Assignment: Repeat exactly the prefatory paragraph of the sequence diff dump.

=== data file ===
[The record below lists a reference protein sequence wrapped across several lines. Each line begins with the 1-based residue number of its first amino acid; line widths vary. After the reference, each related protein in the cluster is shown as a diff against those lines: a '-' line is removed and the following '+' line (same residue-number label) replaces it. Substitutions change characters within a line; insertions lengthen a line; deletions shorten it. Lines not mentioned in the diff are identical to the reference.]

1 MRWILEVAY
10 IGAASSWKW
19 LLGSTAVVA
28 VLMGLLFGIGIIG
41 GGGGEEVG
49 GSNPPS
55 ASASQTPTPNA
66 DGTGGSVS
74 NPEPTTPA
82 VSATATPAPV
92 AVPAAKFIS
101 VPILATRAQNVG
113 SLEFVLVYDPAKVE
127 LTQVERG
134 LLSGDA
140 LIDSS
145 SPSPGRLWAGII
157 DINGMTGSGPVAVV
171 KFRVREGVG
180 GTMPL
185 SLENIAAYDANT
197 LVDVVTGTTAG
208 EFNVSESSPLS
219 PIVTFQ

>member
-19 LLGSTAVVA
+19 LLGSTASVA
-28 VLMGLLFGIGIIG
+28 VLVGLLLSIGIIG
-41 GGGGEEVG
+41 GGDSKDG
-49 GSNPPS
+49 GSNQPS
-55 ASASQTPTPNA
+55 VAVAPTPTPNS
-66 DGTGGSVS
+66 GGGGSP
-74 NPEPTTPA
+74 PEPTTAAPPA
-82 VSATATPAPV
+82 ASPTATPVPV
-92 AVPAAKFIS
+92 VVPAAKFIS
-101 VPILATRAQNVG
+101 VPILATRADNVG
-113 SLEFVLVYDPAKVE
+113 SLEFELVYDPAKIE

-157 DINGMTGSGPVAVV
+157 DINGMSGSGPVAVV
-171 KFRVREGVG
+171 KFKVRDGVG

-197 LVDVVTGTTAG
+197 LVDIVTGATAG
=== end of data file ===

[The record below lists a reference protein sequence wrapped across several lines. Each line begins with the 1-based residue number of its first amino acid; line widths vary. After the reference, each related protein in the cluster is shown as a diff against those lines: a '-' line is removed and the following '+' line (same residue-number label) replaces it. Substitutions change characters within a line; insertions lengthen a line; deletions shorten it. Lines not mentioned in the diff are identical to the reference.]